The Princess Test

“I don’t know,” the queen said. “She doesn’t look very royal.”

Prince Ferdinand looked up from his paperwork and rolled his eyes. “She was caught in a rainstorm.”

“I certainly don’t recognize her,” the queen said. “With how few monarchies there are left in the world, it’s certainly suspicious.”

“We’re related to all the royalty we know well, and most of them are a little crazy. It’s probably a point in her favor,” the prince said. “Besides, I told you that her name checks out. Her parents just never allowed their daughters to be photographed.”

“Well, I won’t allow a liar at my dinner table.   Until we can test her claims, we’ll serve her dinner in her rooms,” the queen said.

“Do you expect her to carry her birth certificate in her coat pockets?” the prince asked. “If she was fleeing a military coup, she probably didn’t have a chance to pack a bag.”

“I’m sure there’s some way to test her,” the queen said.   “I know! I’ll pile up a bunch of feather mattresses and put a dried pea at the bottom of the pile. If she feels it and doesn’t sleep well, she’s obviously of noble blood.”

“You mean if she’s unusually sensitive and is impolite enough to complain about it?” the prince asked.

“You say it like that’s a bad thing,” the queen said. “How would you test someone to see if they belong to the nobility?”

“I don’t know,” the prince said. “An etiquette test at a formal dinner? Filling out paperwork? Public speaking? Speaking politely to the media without really saying anything?”

“Done. If she can pass all those tests, she can have your hand in marriage,” the queen said.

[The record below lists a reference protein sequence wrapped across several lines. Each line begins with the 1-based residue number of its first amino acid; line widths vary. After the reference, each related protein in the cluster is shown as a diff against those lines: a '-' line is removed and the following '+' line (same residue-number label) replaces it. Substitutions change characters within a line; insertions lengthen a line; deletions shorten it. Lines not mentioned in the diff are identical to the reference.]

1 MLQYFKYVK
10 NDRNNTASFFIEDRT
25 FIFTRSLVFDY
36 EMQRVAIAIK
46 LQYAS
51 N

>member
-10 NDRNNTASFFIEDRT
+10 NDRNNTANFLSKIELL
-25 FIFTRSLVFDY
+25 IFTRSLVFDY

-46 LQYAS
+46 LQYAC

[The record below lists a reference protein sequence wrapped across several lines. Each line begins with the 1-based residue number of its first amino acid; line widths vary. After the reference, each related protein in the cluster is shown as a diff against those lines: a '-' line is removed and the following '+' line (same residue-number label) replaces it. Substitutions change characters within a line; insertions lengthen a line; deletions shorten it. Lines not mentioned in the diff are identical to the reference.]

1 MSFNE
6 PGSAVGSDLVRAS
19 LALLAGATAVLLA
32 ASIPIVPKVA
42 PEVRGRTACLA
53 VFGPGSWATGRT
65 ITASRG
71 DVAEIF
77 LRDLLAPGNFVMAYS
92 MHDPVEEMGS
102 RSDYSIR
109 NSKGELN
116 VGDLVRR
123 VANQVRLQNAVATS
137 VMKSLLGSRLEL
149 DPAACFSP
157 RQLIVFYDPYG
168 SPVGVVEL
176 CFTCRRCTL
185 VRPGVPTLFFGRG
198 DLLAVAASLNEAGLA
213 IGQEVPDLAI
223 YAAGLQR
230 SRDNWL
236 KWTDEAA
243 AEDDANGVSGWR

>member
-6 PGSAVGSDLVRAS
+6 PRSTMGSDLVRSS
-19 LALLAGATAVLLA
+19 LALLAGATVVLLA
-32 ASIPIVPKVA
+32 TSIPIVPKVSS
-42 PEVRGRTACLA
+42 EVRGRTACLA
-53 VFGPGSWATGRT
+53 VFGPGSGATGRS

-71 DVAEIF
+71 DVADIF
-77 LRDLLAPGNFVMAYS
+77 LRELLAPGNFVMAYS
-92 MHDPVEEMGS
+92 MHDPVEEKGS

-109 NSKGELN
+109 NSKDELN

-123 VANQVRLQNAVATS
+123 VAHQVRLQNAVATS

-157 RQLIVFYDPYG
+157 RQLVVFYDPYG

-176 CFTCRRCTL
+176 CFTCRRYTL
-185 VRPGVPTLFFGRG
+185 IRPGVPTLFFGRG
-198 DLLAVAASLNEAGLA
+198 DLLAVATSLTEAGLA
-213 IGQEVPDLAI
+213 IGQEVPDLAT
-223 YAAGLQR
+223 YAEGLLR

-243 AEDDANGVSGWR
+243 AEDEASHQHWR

“Isn’t that going a little fast? Perhaps we can grant her asylum while her country fixes its issues. Then we can go from there,” the prince said.

“But if she really is nobility and not related to us…” the queen said.

“She’s traumatized and doesn’t know what happened to the rest of her family. I think it may not be the best time.” Prince Ferdinand patted his mother’s shoulder.

She sighed. “You’re probably right. I’m still going to test her though.”

“I’m sure you will, mother,” the prince said. “Or you could ask my magic mirror.”

“That thing is a liar. It said that we won’t have another ball this year, and I’m planning one for midsummer,” the queen frowned.

“I gave you the expense account. You can only have your ball if you can find a way to independently fund it,” the prince said. He raised an eyebrow. “It’s not a bad thing to only host a ball every other year. People will appreciate them more.”

The queen huffed. “I’ll find a way. Wait and see. When I do, you need to toss that lying slab of glass down the well.” She paused. “No, throw it out the window. If we dropped it into our drinking water, I’m certain it would poison us.” She turned and stalked out.

A face appeared in the mirror hung to the left of the desk. “The girl is a noble,” the mirror said. “Her family is looking for her and will arrive in about a week to bring her home. A servant heard the alarm and sent her out the back gate, but the army never made it to the family quarters. The palace guards defeated them.”

“All right,” Prince Ferdinand said. “We’ll do our best to care for her while we wait.   Oh, and don’t worry, I won’t let mother throw you out the window.”

“I know,” the mirror said.

The girl was invited to dinner, where the queen carefully watched which forks she used. Throughout the next week, the queen asked for help with various tasks, such as filling out paperwork, addressing the royal decorations committee, and speaking to a reporter from the local newspaper. The girl was polite and performed all the tasks well.

“I think she may be the one,” the queen said to Ferdinand at the end of the week.

A face appeared in the mirror. “She’s already engaged and her fiancé will arrive with her parents tomorrow to take her back home,” the mirror said.

“I hate you,” the queen said to the mirror. She stalked out of the room. Prince Ferdinand laughed and went back to his paperwork.